A kind of Rorschach test: What does your family stand for?

Circa 1935: Dennis Sullivan’s family visited Coney Island and had this portrait taken. His mother is the woman in white, third from the right in the second row, and her mother is in white all the way to the right. Four of the author’s aunts and one uncle are in the photo as well as lifelong family friends.

The presidential candidates are out on the trail again and the topic of “family values” is back on the agenda, if only slightly. I like that. I like talk about the family.

When I’m in conversation with folks at a coffeehouse or casual-dinner setting and the topic of family comes up, I invariably ask the person who’s sallying forth about it: What does your family stand for? And invariably I get: What in the world does that mean?

And I say, well: Do you come from a creative family or maybe a family that likes to laugh and, when it does, the pain of life is relieved somewhat? Does your sense of humor provide perspective when times get rough?

“What does your family stand for?” is a kind of Rorschach test. Someone connects with one of the inkblots and says: Oh, look, that’s me, there’s my family, we’re into power; we love money; we thrive on prestige, privilege, and things elite. Our Sermon on the Mount is: Do unto others before they do unto you and then cut out.

There are people who say their family has believed (and practiced) for generations giving an honest day’s work for an honest day’s pay. They say they’re “into” justice, standing up for policies that meet the needs of everyone.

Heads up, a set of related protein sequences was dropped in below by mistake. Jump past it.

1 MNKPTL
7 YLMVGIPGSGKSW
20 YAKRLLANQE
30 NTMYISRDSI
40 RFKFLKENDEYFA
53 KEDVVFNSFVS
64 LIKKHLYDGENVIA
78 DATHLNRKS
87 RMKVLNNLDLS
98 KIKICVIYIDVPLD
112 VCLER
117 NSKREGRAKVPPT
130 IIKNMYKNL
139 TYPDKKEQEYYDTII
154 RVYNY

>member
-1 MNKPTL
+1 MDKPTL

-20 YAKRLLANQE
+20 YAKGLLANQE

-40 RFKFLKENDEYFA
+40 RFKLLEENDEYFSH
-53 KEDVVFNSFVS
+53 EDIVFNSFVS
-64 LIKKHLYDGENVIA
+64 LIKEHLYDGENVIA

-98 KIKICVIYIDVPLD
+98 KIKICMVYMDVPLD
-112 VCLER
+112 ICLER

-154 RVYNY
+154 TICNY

Asked to give an example they say: Well, every person on Earth has a right to full health care from the day they’re born till the day they die, no exceptions. And when you ask why they say: Because Health and Healing are inalienable rights.

I’ve talked to people who come from laissez-faire families who care about nothing and it makes no difference; they say they want to keep stress down.

With respect to “What does your family stand for?” it should be pointed out that this is not a niche or boutique question designed for a certain few. It pertains to everyone, and anyone interested in bettering personal development and mental health must answer it, and do so through serious self-reflection. Become an Ancestry.com for the genealogy of morals.

Secondly, the question in question is not academic because the family — and that includes everybody who has a say in it — wills you something.  And you’re willed not just proteinic DNA but social DNA as well. In some cases, it means the row assigned you is easier to hoe; in others, it entails seeing a therapist for 30 years to peel off layers of familial gunk.

Thus, answering “What do I stand for?” has to do with finding out what you were “willed” and how your legacy affects your standing in the world. It’s a sad game because it involves our forebears saying: Here’s a little keepsake, I hope it works out for you — we are never consulted.